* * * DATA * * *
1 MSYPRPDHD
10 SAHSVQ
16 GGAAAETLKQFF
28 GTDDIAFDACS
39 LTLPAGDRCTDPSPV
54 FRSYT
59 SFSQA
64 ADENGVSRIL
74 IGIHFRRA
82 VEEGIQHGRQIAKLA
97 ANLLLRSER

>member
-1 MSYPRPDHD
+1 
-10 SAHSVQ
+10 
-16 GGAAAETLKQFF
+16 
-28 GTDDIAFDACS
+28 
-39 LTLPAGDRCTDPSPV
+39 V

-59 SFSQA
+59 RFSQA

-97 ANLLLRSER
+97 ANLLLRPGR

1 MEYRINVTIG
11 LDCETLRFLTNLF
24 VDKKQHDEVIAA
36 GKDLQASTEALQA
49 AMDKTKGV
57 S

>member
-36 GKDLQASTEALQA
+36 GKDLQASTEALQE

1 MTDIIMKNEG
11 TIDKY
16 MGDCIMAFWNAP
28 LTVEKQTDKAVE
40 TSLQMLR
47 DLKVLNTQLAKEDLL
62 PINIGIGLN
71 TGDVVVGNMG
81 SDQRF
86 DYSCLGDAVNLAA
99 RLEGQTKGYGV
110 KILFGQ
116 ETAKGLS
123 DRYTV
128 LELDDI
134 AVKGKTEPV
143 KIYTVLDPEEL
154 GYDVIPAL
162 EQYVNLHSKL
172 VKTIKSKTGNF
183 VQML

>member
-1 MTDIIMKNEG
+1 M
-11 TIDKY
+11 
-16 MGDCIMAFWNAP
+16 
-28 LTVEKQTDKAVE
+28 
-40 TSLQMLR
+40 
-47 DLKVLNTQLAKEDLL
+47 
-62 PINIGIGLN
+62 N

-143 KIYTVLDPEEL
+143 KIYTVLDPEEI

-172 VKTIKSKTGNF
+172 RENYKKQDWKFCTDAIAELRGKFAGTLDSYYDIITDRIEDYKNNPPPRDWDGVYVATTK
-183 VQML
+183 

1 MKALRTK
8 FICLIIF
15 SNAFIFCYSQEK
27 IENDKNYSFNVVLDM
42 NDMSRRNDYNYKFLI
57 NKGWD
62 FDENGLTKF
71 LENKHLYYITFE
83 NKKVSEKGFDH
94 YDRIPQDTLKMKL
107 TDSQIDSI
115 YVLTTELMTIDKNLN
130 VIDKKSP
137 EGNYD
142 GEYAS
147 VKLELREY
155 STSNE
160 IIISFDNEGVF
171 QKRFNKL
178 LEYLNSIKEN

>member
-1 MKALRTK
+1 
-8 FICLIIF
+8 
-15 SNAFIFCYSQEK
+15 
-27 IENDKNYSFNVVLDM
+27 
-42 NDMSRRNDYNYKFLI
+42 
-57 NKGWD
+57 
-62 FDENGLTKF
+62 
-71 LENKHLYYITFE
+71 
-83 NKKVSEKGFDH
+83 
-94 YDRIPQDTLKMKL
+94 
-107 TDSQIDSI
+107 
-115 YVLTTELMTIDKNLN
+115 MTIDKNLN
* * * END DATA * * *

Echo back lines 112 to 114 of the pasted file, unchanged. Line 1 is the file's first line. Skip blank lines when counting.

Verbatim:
+62 
-71 LENKHLYYITFE
+71 